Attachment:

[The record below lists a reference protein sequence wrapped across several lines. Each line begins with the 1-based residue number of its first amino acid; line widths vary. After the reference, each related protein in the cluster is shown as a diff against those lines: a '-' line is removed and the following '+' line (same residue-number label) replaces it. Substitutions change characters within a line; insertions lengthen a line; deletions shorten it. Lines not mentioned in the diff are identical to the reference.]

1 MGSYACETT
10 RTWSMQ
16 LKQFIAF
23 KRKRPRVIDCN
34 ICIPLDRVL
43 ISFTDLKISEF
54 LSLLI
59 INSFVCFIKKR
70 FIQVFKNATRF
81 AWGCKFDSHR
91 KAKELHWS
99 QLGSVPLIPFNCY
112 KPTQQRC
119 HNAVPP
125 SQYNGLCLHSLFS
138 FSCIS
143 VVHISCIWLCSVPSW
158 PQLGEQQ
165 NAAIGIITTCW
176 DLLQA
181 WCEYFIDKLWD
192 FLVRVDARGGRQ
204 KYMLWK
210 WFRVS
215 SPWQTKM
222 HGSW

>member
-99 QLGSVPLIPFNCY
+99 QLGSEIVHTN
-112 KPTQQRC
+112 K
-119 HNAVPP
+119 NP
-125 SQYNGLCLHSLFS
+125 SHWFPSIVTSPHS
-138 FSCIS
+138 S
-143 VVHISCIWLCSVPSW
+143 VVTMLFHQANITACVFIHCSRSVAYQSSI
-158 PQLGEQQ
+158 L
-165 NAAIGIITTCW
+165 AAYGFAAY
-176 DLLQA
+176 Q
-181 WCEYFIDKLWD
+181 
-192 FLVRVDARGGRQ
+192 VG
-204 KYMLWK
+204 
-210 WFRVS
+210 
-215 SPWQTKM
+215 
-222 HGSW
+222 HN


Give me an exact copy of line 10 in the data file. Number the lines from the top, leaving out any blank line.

70 FIQVFKNATRF